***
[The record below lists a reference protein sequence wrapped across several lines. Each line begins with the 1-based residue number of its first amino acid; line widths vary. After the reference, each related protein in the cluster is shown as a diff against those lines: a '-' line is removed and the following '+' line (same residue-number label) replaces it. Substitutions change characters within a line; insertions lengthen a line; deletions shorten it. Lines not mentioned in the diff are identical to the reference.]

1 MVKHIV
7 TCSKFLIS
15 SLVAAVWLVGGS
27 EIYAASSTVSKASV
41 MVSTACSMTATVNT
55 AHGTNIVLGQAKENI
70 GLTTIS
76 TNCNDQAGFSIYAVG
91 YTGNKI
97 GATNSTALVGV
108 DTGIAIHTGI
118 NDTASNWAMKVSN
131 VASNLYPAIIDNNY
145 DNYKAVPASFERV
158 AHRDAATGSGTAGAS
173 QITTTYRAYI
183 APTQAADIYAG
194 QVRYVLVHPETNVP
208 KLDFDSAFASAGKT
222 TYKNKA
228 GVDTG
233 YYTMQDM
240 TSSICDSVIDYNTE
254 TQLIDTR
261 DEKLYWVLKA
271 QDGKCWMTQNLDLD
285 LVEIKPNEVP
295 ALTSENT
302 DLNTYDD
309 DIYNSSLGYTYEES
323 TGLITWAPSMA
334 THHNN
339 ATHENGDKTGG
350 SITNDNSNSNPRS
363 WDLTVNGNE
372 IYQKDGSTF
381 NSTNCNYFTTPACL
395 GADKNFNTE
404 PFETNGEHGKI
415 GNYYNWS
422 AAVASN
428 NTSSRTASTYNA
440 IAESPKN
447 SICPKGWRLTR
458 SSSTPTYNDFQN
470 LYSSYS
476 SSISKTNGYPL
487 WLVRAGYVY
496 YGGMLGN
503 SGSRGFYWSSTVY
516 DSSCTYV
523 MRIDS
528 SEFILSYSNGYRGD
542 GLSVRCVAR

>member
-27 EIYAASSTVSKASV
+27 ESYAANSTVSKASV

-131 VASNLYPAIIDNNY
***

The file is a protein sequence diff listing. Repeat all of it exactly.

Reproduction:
[The record below lists a reference protein sequence wrapped across several lines. Each line begins with the 1-based residue number of its first amino acid; line widths vary. After the reference, each related protein in the cluster is shown as a diff against those lines: a '-' line is removed and the following '+' line (same residue-number label) replaces it. Substitutions change characters within a line; insertions lengthen a line; deletions shorten it. Lines not mentioned in the diff are identical to the reference.]

1 MVKHIV
7 TCSKFLIS
15 SLVAAVWLVGGS
27 EIYAASSTVSKASV
41 MVSTACSMTATVNT
55 AHGTNIVLGQAKENI
70 GLTTIS
76 TNCNDQAGFSIYAVG
91 YTGNKI
97 GATNSTALVGV
108 DTGIAIHTGI
118 NDTASNWAMKVSN
131 VASNLYPAIIDNNY
145 DNYKAVPASFERV
158 AHRDAATGSGTAGAS
173 QITTTYRAYI
183 APTQAADIYAG
194 QVRYVLVHPETNVP
208 KLDFDSAFASAGKT
222 TYKNKA
228 GVDTG
233 YYTMQDM
240 TSSICDSVIDYNTE
254 TQLIDTR
261 DEKLYWVLKA
271 QDGKCWMTQNLDLD
285 LVEIKPNEVP
295 ALTSENT
302 DLNTYDD
309 DIYNSSLGYTYEES
323 TGLITWAPSMA
334 THHNN
339 ATHENGDKTGG
350 SITNDNSNSNPRS
363 WDLTVNGNE
372 IYQKDGSTF
381 NSTNCNYFTTPACL
395 GADKNFNTE
404 PFETNGEHGKI
415 GNYYNWS
422 AAVASN
428 NTSSRTASTYNA
440 IAESPKN
447 SICPKGWRLTR
458 SSSTPTYNDFQN
470 LYSSYS
476 SSISKTNGYPL
487 WLVRAGYVY
496 YGGMLGN
503 SGSRGFYWSSTVY
516 DSSCTYV
523 MRIDS
528 SEFILSYSNGYRGD
542 GLSVRCVAR

>member
-27 EIYAASSTVSKASV
+27 ESYAANSTVSKASV

-131 VASNLYPAIIDNNY